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The determinants of immunization coverage among children aged between 12 and 35 months: a nationwide cross-sectional study in Lao People’s Democratic Republic

Abstract

Background

Immunization is one of the most important public health interventions for reducing morbidity and mortality in children. However, factors contributing to low immunization coverage are not fully understood in the Lao People’s Democratic Republic (Lao PDR). Therefore, this study aimed to identify factors associated with full immunization coverage among children between 12 and 35 months, providing up-to-date information for immunization programs in Lao PDR.

Methods

We analyzed the subpopulation of a nationwide cross-sectional survey using a multistage cluster sampling procedure to evaluate the measles and rubella seroepidemiology. In addition, we categorized children aged between 12 and 35 months into two groups: “fully immunized” children with a birth dose of Bacillus Calmette and Guérin vaccine, hepatitis B vaccine (Hep B), one and three doses for the measles-containing vaccine (MCV) and pentavalent vaccine and pneumococcal conjugate vaccine (PCV) and “partially immunized” children who missed any dose of vaccine. Immunization coverage was calculated as the ratio of “fully immunized” to the total. We compared the groups’ demographic characteristics and health service utilization as independent variables. Multivariate logistic regression was used to assess the relationship between immunization coverage, various demographic factors, and health service utilization.

Results

Overall, 256 of the 416 targeted pairs were included in the analysis. In total, 67.6% of the children were fully immunized. Childbirth at hospitals or health facilities (adjusted odds ratio: 9.75, 95% confidence interval: 5.72–16.62, p < 0.001) was the predictor of full immunization coverage. The 83 children in the partially immunized groups were attributed to Hep B at birth (46, 55.4%), three doses of PCV (34, 41.0%), and the first dose of the MCV (27, 32.5%).

Conclusion

Our study elucidated that the immunization status among children aged between 12 and 35 months in Lao PDR is satisfactory in improving access to healthcare by strengthening communication with residents regarding health service utilization, and expanding mobile outreach services may play a pivotal role in this endeavor. Further research is warranted to evaluate efforts to increase immunization coverage and target populations with limited access to healthcare.

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Background

It is important to prevent vaccine-preventable diseases through immunization and maintain and improve the population’s health. Immunization protects individuals and reduces the number of such infections in society by improving collective immunity when many people are immunized. The Expanded Program on Immunization (EPI) was initiated in 1974 by the World Health Organization (WHO) and the United Nations Children’s Fund (UNICEF) to promote vaccination to protect children worldwide against preventable infectious diseases [1]. Initially, tuberculosis, polio, diphtheria, tetanus, whooping cough, and measles were selected for vaccination. Subsequently, with new vaccines added, EPI works with other public health programs to improve the health of all people everywhere [1].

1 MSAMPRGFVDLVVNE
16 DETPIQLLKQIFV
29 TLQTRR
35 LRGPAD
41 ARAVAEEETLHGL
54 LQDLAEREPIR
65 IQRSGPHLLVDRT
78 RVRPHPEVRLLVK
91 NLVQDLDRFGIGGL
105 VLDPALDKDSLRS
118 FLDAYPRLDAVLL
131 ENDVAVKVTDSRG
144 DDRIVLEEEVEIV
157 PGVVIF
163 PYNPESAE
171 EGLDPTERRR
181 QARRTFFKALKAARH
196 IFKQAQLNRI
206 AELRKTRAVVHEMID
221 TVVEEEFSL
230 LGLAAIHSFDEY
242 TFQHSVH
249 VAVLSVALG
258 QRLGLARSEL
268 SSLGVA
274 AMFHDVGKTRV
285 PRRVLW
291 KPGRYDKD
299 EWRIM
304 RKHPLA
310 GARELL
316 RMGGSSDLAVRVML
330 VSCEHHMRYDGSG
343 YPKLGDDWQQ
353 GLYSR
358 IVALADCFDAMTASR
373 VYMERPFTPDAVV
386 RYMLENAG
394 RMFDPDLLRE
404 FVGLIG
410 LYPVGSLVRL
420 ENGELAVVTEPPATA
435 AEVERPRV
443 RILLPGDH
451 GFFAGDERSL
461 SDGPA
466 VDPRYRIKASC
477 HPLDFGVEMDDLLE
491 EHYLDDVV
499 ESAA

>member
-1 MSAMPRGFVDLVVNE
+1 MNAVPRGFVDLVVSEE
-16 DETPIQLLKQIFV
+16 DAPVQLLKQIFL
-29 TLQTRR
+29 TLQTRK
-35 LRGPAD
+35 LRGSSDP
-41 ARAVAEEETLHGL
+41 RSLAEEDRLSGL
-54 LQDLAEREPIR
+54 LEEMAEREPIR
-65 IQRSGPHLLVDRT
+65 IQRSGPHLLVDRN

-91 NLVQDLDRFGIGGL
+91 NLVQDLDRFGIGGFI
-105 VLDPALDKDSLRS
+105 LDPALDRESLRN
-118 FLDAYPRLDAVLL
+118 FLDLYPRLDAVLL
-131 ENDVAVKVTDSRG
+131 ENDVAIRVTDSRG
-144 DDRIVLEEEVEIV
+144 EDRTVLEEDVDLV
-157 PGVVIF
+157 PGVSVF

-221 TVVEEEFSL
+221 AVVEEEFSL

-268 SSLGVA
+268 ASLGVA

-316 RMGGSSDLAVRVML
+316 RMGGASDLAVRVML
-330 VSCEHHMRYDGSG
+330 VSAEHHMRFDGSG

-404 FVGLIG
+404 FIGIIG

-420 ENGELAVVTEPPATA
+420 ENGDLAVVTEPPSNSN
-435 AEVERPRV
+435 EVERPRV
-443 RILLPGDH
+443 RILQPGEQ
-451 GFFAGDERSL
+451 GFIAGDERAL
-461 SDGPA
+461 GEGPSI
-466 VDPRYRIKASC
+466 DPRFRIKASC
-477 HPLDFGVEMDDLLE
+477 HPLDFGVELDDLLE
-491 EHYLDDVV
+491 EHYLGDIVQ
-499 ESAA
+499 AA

In the Lao People’s Democratic Republic (PDR), the national immunization program launched the measles vaccine in 1982/1984 [2,3,4,5]. However, measles is still endemic due to immunization difficulties and surveillance in remote mountainous areas where most people live. Therefore, a pilot measles campaign targeting children aged 9–59 months was conducted in two provinces in 2000, with the remainder of the country covered in 2001 to improve measles control [2, 6]. In Lao PDR, supplementary immunization activities (SIAs) for measles were performed in 2007 and 2011 [6]. The rubella vaccine was introduced in the 2011 SIA and subsequently included in the National Immunization Program (NIP) in 2012 [6]. Lao PDR introduced a routine second dose of the measles-containing vaccine in the NIP in 2017. In 2019, a subnational immunization campaign was conducted for children aged between 6 months and 10 years [6]. Between 2000 and 2020, hepatitis B, Haemophilus influenza type B, polio (inactivated polio vaccine), pneumococcal bacteria, rotavirus, Japanese encephalitis virus, and human papillomavirus vaccines were introduced into the NIP [6]. The first national multistage random cluster sampling survey to identify the sociodemographic factors affecting immunization was conducted in 2014. Following the survey, the national EPI conducted two SIAs specifically on measles. The Eighth National Health Sector Development Plan 2016–2020 aims for at least 90% immunization coverage by 2020. Interventions to increase routine immunization coverage and to improve access to vaccines have been implemented in Lao PDR, for example, by developing cold chains to build the capacity of healthcare workers to deliver vaccines [7]. Conversely, the measles and hepatitis B vaccines (Hep B) administered at birth in 2019 were still low, at approximately 70% [8]. Therefore, there is a need to conduct a national survey to evaluate the interventions implemented recently and broaden the understanding of the factors influencing child immunization.

Methods

Aim and design of the study